The Sound of Silence: The Unprecedented Decline of Music Education in California Public Schools (Music for All Foundation, 2004) was the first report to document the decline of music education programs in California and then put this decline in the context of the overall education environment making a powerful case, through the use of data, that arts programs, and specifically music, had been disproportionately reduced at a rate greater than any other subject.

Many people have pointed to this report as one of the catalysts for the push to invest in arts programs. The reality is – this was just a report. What made it a catalyst was the fact that advocates in the state effectively used the report to make their case. The media reported on the findings. The State PTA and California Teachers Association quoted from it.

The California Alliance for Arts Education (CAAE) built upon the Sound of Silence with their 2005 report Quality Equity and Access. These two reports formed the bedrock of information used in the effort to make the effective case that music and arts education programs had been neglected and needed dedicated funding to turn back the negative trend of declining programs.

2. No One Can Do It Alone

It takes a community to create change. In California, a working group was quickly pulled together once the Governor had announced his proposed funding in January. It would be this key working group, with the support of dozens of organizations, that would oversee the efforts to bring this proposal to reality.

The group was made up of Carol Kocivar of The California State PTA, Mary Luehrsen of NAMM: The International Music Products Association, Lizzy Moore of The Recording Academy, Mark Slavkin of the Music Center: Performing Arts Center of California County, Laurie Schell and members of the CA Alliance for Arts Education Board of Directors, and yours truly of the Music for All Foundation. This consortium met regularly via conference call to: review the status of the advocacy effort, create plans, brain storm, and develop “calls to action” for other supporters.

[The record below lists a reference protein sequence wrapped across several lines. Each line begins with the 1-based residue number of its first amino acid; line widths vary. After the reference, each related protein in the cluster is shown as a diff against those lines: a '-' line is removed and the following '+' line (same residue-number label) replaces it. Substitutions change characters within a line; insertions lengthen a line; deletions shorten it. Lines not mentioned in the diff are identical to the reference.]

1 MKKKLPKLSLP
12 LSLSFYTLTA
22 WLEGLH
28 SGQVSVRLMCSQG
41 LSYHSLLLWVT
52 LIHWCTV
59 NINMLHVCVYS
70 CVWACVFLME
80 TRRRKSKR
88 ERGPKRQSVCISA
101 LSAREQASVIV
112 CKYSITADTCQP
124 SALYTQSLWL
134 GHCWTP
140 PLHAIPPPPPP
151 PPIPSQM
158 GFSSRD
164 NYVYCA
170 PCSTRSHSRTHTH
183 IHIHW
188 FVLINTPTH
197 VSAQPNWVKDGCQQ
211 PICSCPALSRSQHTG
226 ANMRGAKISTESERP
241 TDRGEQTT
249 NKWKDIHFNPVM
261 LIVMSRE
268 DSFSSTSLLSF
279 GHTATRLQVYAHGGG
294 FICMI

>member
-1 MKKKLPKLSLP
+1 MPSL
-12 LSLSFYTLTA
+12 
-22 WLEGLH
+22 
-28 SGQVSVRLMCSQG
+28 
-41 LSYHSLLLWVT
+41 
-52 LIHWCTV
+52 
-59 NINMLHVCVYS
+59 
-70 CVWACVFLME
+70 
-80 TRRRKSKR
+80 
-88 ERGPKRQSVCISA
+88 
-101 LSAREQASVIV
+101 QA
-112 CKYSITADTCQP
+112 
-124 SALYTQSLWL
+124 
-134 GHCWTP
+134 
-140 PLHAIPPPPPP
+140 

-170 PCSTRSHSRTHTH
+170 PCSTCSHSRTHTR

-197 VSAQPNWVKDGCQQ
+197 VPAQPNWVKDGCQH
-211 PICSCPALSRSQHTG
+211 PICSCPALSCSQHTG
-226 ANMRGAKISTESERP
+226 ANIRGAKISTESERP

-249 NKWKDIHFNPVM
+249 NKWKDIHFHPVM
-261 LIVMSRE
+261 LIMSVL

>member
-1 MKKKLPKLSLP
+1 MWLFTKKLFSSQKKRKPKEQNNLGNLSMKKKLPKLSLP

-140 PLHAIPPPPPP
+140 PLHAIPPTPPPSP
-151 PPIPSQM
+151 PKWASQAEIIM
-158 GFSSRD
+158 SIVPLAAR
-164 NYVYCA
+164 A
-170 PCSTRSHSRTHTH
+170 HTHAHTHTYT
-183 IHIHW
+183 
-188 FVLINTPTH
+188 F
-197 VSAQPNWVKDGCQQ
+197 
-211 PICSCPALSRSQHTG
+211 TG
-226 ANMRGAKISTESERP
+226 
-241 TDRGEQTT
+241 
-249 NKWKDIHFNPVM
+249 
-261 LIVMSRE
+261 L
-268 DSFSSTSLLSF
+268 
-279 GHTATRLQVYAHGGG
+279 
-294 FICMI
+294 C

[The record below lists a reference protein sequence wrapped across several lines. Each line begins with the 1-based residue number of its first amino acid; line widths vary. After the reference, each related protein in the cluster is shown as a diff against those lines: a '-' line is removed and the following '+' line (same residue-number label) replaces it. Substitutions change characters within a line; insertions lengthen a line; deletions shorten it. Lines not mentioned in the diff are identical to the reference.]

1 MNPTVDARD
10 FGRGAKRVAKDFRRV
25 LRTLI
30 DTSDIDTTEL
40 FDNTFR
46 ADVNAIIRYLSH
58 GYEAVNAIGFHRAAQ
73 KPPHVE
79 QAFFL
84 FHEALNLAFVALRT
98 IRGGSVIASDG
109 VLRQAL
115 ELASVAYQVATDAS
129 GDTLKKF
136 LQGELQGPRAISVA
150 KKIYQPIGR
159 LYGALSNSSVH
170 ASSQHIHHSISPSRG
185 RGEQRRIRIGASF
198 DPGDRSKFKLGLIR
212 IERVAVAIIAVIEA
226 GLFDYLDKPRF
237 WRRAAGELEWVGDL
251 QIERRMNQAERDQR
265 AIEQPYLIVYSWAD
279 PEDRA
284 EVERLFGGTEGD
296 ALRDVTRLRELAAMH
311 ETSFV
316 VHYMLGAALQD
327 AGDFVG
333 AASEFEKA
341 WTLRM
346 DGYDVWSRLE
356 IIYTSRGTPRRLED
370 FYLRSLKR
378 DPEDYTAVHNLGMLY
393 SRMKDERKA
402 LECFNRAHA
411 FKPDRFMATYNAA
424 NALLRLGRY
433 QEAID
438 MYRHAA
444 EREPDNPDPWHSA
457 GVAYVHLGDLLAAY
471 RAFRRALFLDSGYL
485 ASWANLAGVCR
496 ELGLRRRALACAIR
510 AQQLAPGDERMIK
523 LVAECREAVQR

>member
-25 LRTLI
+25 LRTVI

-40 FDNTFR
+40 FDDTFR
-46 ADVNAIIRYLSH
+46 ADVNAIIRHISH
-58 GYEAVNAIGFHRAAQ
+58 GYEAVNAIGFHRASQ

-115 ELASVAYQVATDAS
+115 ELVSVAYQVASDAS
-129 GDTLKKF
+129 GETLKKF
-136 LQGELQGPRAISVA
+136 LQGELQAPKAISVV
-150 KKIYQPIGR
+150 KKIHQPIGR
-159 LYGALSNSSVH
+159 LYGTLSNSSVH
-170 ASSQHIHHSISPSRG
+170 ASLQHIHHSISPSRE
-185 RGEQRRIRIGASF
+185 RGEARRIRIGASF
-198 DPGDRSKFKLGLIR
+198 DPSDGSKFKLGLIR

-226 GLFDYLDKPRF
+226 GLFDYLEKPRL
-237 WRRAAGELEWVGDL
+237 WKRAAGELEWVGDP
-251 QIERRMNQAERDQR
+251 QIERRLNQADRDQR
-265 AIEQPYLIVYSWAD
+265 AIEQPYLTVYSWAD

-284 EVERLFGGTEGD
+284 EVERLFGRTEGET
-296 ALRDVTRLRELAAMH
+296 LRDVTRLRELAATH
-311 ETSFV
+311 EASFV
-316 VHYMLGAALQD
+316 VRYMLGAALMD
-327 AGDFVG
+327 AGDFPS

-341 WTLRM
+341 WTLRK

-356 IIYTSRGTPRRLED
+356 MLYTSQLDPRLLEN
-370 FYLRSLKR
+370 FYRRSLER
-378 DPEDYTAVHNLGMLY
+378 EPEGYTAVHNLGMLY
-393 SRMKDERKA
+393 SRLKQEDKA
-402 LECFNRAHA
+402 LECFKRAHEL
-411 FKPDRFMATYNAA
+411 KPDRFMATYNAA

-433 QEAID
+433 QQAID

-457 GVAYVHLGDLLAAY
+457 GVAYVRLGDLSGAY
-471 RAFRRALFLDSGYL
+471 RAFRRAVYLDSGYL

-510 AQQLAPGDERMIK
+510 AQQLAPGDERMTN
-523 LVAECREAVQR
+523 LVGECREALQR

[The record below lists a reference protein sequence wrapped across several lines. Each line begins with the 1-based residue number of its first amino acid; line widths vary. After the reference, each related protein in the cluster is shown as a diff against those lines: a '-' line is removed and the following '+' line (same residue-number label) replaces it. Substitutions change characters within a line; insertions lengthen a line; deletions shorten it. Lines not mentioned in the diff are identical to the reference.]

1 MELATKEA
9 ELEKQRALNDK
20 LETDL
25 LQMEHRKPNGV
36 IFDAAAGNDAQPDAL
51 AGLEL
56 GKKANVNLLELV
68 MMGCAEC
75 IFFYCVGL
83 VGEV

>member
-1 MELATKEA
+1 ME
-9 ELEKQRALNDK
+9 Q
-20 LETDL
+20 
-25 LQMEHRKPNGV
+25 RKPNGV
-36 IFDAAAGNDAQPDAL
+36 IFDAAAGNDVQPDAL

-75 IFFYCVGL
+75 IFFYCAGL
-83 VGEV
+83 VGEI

We also worked with many other like-minded organizations, which provided important input, outreach and support. The California Arts Council, California Arts Advocates, The California Arts Project, Alameda County Office of Education, Bands of America, Americans for the Arts, MENC: The National Association of Music Education, Save the Music, The California Music Project, Yamaha Corporation, M – Audio and countless others provided invaluable support.

3. Play to Your Strength

Another key to success was that all of the groups worked together and played to their individual strengths. No group tried to overreach and take on something they would not be comfortable with.

NAMM provided critically important media support by coordinating meetings with editorial boards at major papers across the state and public relations while also galvanizing industry leaders. The Recording Academy used their high profile executives and members in the entertainment industry to make targeted strategic calls and appearances. The Music Center hosted a major press event to attract the media to raise public awareness and networked their vast contacts.

The Music for All Foundation provided research and helped coordinate the involvement of other national education organizations to cajole reluctant state level groups. The California PTA coordinated and made the effective case to the other major state level education organizations that this was a priority for parents. Their influence with all the states major educational groups as well as the members of the legislature had a MAJOR impact. CAAE engaged all their members and constituents while coordinating everyone’s involvement